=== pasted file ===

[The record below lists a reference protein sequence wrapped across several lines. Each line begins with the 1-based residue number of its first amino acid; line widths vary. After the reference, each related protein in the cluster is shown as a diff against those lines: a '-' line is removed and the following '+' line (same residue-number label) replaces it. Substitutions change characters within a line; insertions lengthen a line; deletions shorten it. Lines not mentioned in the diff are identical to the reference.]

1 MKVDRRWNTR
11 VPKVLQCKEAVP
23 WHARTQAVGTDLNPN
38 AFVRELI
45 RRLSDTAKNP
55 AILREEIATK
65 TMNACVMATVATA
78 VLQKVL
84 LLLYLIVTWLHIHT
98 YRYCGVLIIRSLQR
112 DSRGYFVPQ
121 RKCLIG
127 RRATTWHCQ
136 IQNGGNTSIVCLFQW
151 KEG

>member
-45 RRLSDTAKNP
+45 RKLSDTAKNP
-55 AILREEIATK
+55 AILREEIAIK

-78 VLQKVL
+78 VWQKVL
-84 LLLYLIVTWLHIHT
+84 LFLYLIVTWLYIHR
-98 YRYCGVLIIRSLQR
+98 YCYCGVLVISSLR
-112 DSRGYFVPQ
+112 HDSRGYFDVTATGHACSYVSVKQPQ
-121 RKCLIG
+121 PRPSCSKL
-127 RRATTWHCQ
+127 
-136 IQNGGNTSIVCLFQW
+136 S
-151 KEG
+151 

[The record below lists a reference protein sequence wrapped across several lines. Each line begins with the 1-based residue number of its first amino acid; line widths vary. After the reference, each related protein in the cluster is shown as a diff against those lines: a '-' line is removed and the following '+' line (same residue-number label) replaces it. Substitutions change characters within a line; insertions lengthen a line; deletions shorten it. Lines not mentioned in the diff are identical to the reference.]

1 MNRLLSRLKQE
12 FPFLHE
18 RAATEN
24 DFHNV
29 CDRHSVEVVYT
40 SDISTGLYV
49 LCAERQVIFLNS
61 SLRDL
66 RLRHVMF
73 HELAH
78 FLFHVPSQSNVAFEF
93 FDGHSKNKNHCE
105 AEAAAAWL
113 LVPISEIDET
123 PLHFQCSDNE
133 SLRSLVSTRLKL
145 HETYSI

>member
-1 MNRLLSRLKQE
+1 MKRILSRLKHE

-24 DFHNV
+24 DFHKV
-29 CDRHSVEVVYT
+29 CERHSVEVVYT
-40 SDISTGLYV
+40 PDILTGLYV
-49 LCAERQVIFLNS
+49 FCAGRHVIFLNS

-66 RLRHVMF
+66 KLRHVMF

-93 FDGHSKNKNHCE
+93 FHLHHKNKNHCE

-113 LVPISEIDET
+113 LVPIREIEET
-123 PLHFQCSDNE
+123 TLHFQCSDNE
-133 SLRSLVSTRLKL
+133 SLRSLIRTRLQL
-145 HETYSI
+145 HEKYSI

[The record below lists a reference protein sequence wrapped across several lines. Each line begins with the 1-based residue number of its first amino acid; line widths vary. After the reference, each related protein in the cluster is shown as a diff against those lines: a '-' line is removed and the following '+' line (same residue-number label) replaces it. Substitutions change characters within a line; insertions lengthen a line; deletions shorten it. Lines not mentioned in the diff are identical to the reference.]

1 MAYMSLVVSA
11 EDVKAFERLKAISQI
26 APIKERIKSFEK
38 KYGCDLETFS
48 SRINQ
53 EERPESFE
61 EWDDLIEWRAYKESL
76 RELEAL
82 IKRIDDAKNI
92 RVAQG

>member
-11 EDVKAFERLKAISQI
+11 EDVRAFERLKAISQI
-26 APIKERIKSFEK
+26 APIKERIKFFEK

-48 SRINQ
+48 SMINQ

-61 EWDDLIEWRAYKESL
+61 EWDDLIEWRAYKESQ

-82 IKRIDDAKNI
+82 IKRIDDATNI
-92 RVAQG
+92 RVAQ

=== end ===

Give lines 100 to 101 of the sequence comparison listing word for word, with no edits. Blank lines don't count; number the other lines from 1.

+82 IKRIDDATNI
-92 RVAQG